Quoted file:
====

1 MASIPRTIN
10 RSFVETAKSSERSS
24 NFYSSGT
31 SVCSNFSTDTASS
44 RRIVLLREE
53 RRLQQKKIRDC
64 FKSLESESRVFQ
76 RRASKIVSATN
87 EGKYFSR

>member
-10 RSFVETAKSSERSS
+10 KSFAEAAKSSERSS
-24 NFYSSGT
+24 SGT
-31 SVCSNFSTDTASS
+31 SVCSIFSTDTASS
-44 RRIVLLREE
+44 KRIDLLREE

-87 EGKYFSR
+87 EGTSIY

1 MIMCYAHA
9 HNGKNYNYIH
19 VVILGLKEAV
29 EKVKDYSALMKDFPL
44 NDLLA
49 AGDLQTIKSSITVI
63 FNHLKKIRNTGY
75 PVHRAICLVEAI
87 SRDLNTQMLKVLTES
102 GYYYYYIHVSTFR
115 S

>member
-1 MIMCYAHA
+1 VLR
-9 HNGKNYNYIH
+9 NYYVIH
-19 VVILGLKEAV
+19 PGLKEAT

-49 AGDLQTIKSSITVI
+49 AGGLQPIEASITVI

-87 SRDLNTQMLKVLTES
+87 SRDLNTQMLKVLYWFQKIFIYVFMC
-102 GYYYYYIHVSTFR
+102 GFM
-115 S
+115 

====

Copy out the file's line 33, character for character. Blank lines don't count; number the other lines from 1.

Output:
-1 MIMCYAHA